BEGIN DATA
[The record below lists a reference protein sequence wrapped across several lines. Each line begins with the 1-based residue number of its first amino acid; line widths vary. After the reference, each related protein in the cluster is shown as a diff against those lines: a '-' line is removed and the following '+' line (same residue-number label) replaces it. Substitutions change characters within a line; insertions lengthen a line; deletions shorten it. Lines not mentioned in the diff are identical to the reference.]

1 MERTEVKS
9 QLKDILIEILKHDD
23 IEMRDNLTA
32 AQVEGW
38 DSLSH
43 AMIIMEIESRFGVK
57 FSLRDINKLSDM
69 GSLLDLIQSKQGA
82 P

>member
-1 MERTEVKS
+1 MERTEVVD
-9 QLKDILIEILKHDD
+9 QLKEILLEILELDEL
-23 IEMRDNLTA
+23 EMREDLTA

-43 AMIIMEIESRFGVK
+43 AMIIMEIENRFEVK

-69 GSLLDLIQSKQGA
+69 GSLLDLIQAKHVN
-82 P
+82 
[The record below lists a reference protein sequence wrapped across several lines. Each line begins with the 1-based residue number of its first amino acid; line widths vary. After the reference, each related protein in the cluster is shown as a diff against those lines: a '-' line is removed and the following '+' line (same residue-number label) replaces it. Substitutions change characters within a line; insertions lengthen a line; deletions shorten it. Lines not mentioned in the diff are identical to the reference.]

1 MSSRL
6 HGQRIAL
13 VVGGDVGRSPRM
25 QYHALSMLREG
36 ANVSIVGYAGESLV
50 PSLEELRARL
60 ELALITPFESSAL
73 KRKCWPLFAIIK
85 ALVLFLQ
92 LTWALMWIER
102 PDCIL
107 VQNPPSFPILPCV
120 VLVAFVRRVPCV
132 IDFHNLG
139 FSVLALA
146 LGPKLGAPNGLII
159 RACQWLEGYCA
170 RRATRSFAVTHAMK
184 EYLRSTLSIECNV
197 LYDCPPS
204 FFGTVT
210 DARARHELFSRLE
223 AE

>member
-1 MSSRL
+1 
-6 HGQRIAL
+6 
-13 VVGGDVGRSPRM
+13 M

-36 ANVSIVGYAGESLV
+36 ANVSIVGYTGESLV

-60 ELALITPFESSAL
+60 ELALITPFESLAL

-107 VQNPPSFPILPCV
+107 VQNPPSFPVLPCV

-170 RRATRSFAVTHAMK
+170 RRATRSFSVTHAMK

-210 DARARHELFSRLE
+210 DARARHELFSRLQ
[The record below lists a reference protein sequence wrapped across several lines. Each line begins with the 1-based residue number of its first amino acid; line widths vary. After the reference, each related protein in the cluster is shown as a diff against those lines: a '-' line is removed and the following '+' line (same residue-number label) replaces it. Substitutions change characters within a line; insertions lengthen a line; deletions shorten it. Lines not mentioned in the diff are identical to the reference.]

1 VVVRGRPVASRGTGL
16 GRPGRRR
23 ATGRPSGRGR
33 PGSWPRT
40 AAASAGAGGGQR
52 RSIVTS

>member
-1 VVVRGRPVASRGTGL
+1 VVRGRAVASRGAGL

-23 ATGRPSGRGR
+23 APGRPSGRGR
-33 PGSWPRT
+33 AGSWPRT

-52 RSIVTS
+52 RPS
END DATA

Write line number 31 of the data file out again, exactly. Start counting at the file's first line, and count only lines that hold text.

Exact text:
60 ELALITPFESSAL